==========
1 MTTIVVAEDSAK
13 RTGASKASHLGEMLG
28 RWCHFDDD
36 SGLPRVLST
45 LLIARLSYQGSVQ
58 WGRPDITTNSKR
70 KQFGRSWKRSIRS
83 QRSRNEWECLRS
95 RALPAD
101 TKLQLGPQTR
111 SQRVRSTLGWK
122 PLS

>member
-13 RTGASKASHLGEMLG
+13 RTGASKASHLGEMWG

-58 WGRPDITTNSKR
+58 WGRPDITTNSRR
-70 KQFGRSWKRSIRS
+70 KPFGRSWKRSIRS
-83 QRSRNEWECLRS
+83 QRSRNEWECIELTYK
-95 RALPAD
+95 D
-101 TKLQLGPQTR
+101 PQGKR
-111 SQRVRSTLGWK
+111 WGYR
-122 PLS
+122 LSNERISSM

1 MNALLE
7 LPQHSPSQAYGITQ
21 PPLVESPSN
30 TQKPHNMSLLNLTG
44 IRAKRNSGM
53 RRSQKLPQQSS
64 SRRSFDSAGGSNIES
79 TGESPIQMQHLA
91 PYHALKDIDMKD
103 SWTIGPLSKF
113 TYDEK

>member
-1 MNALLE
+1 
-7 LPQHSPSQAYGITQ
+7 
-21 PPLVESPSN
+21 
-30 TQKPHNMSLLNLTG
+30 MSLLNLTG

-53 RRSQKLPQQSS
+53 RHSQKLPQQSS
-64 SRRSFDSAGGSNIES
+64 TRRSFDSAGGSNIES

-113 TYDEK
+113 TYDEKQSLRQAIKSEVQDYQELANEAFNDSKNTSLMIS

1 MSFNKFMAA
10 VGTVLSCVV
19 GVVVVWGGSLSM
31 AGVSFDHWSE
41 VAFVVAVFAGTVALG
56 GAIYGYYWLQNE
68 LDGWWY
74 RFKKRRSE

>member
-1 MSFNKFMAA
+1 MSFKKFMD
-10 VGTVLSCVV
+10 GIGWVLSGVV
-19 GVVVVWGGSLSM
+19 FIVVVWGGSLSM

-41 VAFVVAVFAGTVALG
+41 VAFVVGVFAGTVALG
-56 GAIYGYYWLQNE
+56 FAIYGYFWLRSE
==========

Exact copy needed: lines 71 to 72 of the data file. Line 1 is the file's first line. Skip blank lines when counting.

-41 VAFVVAVFAGTVALG
+41 VAFVVGVFAGTVALG